ANDERSON: There is no better way in the UK to start you day with a good cuppa or good brew, or a nice cup of tea. Now, it is important whether you are in the stadium or out and about in London that you follow the rules.

British etiquette dictates that you are polite everywhere you go. Now, I don't take milk in my tea. Have a listen to this.

I'm sorry. Would you mind awfully if I had that without milk?

UNIDENTIFIED FEMALE: Of course, madam.

ANDERSON: Thank you.


ANDERSON: The roads are likely to be an absolutely nightmare, so buses and cabs, a no-no.

Now, you may have heard about something called the London oyster. We do actually farm oysters here on the Thames Estuary. Those, though, I believe are from the north of England.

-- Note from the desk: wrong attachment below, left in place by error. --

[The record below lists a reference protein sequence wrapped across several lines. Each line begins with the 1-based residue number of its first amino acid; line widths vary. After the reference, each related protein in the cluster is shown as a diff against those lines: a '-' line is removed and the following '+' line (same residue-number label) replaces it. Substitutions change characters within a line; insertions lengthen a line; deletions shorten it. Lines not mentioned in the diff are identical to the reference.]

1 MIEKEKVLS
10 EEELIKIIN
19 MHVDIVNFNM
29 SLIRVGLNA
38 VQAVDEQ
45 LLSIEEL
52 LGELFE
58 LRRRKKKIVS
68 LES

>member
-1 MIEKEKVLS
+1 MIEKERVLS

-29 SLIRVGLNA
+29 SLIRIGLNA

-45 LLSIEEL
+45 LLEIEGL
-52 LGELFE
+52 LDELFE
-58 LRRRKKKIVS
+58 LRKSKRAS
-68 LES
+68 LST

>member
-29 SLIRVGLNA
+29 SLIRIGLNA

But when people talk about the oyster here in London, generally they're talking about this. This is a card you're going to need. Now, if you don't have one of these, you could be stuck in one of these.

Queuing is an Olympic sport in the UK. Britons love to stand in line, if only because it gives us an opportunity to sort of -- excuse me -- mutter under our breath -- the -- that's the back of the queue -- mutter under our breath and grumble.

Well, if you can't do the queuing, you don't want use the Tube, and it isn't raining, you could use one of these to get around. This is a borrowers' bike. Now, they're not -- these -- oh!

It's not easy to get out -- excuse me -- but when you get it out -- whoo! Very high. You can sort he saddle out. Anyway, see you.

Got to get up. After what has been a long day of eating, drinking, cycling, and queuing, British etiquette dictates that if you want that quintessential pint of beer, you're going to have to go to the bar. But let me tell you, when you get it, it is pure gold. Cheers.


ANDERSON: Cheers. I'm Becky Anderson, that was CONNECT THE WORLD. Thank you for watching. The world news headlines up after this, don't go away.